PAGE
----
If you have ever spent time with a toddler, you know that they love to talk. They ask a constant (and sometimes unrelenting) amount of questions, make random statements that seem to come out of nowhere, and make connections that seem so odd that you think that they are brilliant. I was definitely one of those kids who talked constantly (sorry Mom!) and I never outgrew it. I still talk all the time and ask questions all of the time. Kids do this as a means of making sense of the world around them. The world is a pretty confusing place! There is a lot going on and all of that information can be hard to process. As a child's brain develops, he or she is trying to put things in categories in order to make sense of his or her surroundings. This includes race and ethnicity.
There are people who argue that children are born colorblind; that they don't "see color" until they are taught to. This is absolutely not the case. Studies show that children appear to prefer faces of their own race as young as three-months-old (Kelly, Quinn, Slater, Lee, Gibson, Smith, Ge, & Pascalis, 2005). Children start to really see skin color around 5- or 6-months-old. By 15 months, children are already starting to choose playmates based on racial preference (Burns & Sommerville, 2014). So, all children see color. They have to; it helps them to understand their world. And that's ok. It is the value that they assign these categories that should be addressed.
This is where parents, family members, and educators come in. Race needs to be discussed with kids. If you do not want your kids to assign negative biases to certain racial and ethnic groups, discuss it with them, over and over again. Your kids will receive all kinds of messages about different racial categories. Some of it will come from the home, some from school, some from media and TV, and some just walking down the street. If you leave kids to come to their own conclusions about all of these messages, they will most likely lead to ideas that include negative biases about certain races. I want to be clear that this kind of conversation is important for ALL kids. If your child is a part of a majority racial/ethnic group, you do not want them to think that they are better than others or that they deserve certain things that others do not. You do not want them to become a person who has difficulty interacting with people who are different. If your child is a part of a minority group, you do not want your child internalizing the negative messages that they are bound to hear about their racial/ethnic group. You want to try to shape your child's positive views of him or herself. If your child is multiracial, then the messages that he or she will receive can be incredibly confusing. Help your child to make sense of these mixed messages by engaging in conversation.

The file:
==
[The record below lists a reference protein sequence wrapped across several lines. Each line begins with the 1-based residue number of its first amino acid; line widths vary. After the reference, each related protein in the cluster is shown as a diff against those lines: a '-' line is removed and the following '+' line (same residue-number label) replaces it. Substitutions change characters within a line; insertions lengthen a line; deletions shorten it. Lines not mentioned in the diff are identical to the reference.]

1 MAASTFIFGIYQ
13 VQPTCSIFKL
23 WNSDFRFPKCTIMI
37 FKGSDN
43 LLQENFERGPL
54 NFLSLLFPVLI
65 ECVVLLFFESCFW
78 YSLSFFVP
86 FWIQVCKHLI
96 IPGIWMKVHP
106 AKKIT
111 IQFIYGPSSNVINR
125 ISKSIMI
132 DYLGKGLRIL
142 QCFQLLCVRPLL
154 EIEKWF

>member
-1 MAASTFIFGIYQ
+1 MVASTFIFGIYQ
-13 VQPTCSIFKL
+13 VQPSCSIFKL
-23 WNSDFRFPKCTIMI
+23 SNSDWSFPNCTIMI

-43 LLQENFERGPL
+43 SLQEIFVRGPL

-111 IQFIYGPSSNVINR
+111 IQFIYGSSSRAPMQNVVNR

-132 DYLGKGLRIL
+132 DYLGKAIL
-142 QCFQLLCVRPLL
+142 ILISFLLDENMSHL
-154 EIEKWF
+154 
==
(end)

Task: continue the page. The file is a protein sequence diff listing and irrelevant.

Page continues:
This is not the kind of conversation that can happen once and then your kid is good to go. Race is complex-adults do not completely understand it either! So start the conversation early and keep the lines of communication open. Once your child realizes that this is not a taboo topic (which is often what is communicated to kids), they will come to you with more questions. You won't always have the answers and that's ok! You can ponder and discuss and learn right along with your child, which is another value lesson to teach them.
Although this appears to be written mostly for parents, the same applies to teachers, family members, and other loved ones who regularly interact with children.
Let me know your thoughts on this topic. What burning questions do you have? What else do you want or need to know? I have a feeling this will be a topic we visit again...and again...and again...
Dr. Sweeney is a licensed school psychologist and cultural competence expert. Here are her musings on life in a multicultural world.
Interested in writing a guest blog post? Contact me for more information!